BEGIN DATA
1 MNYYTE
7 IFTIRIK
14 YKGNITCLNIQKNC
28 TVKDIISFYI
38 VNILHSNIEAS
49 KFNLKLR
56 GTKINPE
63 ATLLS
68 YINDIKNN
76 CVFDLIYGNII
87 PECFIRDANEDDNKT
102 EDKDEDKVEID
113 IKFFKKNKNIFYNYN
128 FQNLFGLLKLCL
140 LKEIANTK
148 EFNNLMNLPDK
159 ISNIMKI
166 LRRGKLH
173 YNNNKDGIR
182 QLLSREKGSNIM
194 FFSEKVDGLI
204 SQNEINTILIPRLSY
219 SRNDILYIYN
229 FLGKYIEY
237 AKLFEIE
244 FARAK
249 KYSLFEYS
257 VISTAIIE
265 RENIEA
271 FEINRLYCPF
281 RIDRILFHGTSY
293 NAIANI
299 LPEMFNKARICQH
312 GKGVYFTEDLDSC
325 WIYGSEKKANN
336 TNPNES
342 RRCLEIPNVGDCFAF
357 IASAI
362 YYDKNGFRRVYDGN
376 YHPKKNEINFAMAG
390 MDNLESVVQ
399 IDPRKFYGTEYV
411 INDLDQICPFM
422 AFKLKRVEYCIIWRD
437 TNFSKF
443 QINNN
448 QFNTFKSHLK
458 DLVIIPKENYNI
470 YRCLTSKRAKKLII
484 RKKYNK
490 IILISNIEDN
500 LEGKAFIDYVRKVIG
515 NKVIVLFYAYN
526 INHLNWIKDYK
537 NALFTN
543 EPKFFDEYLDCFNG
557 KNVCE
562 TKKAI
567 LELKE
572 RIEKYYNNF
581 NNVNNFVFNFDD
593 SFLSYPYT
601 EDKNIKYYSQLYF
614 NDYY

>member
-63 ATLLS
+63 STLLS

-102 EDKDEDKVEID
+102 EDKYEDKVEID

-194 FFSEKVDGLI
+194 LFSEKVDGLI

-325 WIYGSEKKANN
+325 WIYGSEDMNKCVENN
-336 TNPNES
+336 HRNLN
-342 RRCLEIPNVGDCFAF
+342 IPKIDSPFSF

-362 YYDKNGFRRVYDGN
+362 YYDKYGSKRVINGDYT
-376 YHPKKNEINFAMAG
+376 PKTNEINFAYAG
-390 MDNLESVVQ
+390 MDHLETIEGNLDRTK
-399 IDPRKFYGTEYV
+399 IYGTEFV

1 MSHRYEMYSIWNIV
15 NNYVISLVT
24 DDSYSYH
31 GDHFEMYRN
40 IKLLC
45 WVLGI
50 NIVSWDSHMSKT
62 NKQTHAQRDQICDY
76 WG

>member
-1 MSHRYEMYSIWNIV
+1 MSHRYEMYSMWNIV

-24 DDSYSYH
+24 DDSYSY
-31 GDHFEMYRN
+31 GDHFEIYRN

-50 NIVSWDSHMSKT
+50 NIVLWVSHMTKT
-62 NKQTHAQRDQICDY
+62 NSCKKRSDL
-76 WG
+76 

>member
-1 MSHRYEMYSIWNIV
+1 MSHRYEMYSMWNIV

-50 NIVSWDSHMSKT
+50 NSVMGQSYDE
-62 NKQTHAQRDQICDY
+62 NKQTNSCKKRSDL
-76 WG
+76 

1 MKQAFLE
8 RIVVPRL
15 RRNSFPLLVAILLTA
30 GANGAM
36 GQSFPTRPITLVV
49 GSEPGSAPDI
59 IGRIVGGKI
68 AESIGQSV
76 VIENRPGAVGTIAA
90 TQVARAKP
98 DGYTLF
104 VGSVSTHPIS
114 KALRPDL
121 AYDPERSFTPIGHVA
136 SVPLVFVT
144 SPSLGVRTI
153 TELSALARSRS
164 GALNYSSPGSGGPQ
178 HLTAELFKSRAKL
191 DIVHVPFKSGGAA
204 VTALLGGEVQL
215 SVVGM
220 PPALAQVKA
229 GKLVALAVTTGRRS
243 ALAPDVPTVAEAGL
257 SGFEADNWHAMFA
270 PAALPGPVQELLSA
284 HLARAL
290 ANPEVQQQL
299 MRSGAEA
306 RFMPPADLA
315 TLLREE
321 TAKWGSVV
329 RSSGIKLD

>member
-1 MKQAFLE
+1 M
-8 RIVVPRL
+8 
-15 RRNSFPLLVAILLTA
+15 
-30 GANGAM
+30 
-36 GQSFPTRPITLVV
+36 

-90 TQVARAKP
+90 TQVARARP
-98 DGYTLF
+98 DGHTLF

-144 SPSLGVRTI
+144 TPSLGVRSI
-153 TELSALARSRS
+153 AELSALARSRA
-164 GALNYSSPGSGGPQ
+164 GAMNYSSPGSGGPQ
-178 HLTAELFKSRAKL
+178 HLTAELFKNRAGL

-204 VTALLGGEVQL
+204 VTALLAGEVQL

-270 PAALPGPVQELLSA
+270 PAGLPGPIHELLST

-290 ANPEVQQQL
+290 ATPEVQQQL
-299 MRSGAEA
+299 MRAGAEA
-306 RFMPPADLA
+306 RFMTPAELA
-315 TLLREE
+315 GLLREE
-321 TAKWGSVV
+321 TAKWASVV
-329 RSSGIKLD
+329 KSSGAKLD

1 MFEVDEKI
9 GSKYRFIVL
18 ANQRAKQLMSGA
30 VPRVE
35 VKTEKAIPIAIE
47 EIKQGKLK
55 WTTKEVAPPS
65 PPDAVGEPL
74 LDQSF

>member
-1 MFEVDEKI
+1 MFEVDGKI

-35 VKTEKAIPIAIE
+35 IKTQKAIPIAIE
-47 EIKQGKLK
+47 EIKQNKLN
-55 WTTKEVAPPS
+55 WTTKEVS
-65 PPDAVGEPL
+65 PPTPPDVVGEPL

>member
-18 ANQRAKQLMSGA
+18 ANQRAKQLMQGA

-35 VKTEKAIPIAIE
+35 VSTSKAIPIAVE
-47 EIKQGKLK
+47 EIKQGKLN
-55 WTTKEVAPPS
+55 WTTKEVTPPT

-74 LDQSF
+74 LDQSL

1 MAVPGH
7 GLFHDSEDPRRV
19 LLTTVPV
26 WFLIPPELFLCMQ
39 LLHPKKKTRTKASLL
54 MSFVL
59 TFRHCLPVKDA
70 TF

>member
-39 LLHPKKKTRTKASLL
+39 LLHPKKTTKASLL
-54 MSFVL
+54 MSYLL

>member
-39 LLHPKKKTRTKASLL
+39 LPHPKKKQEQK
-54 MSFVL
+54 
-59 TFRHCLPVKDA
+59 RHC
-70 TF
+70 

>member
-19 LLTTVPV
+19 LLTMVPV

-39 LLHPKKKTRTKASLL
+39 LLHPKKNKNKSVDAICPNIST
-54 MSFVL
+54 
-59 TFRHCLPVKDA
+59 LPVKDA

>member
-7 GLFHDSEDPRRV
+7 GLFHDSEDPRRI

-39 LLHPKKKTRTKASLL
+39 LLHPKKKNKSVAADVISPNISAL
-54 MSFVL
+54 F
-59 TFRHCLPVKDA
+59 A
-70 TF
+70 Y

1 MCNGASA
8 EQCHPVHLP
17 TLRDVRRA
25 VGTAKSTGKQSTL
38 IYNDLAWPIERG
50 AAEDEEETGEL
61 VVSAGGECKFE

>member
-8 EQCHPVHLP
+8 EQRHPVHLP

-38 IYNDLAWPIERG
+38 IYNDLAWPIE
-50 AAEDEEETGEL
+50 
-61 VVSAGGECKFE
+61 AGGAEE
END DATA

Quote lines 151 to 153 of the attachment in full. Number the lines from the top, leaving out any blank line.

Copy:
>member
-1 MKQAFLE
+1 M